Naneghat (Marathi: नाणेघाट) is a mountain pass in the Western Ghats range near Junnar in Pune district of Maharashtra, India. During the reign of the Satavahana (200 BCE–190 CE), the pass was extensively used as a trade route between Kalyan and Junnar. Literally, the name nane means "coin" and ghat means "pass". The name is given because this path was used as a tollbooth to collect toll from traders crossing the hills.
The inscriptions in the caves indicate that they are the work of Satavahana rulers who came into prominence after the fall of the Mauryan empire. It is believed that a powerful woman ruler Naganika, the wife of Satakarni (180–170 BCE) of the Satavahana family commissioned the cave, the statues and the inscriptions. Inscriptions in the cave mention her and her family members. Though the statues adorning the sides of the rectangular cave are now gone, the inscriptions still record some of the achievements of the dynasty. The Naneghat records have proved very important in establishing the history of the region. Vedic Gods like Yama (Hinduism) Indra, Chandra and Surya are mentioned here. The mention of Samkarsana and Vasudeva indicate the prevalence of Bhagavata form of Hinduism in the Satavahana dynasty.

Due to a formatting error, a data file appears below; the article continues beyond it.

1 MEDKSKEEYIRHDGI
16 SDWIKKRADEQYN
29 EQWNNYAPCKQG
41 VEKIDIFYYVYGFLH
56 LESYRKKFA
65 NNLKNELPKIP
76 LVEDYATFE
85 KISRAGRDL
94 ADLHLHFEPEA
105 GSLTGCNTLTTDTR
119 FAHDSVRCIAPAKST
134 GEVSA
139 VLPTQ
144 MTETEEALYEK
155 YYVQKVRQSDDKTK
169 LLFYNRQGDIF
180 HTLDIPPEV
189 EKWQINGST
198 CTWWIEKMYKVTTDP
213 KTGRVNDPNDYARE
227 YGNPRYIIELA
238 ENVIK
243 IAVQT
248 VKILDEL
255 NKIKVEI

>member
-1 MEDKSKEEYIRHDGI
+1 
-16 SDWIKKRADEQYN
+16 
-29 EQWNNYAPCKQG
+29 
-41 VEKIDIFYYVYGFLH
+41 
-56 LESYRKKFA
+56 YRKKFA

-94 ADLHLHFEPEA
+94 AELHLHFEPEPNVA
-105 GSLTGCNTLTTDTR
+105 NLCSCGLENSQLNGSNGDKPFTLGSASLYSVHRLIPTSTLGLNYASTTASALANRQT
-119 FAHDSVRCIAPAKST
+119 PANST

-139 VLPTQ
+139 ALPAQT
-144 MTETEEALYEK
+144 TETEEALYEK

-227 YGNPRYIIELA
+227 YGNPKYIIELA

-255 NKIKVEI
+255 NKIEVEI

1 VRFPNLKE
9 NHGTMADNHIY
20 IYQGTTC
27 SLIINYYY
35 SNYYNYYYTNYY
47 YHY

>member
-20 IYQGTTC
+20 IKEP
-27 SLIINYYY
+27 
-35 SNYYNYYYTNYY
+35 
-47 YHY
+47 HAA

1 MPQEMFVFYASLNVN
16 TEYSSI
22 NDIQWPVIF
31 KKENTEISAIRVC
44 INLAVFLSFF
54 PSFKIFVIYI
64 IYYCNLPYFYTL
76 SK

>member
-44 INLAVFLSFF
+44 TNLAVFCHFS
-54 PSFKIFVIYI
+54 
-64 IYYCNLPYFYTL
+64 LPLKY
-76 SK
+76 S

Located at , at an altitude of , the non-motorable pass still serves as a shortcut between the Konkan region and the Deccan by inhabitants of the area. A number of ancient man-made caves have been crafted in the vicinity of the pass. The nearest inhabited area on the Konkan side is Vaishakhare , and the village of Ghatghar on the plateau side.
On Top of the Leaning Mountain of Naneghat: On His Very First Trek, Siva Sankar Takes on Naneghat in the Western Ghats, Where One Mountain Has a Disconcerting Slant
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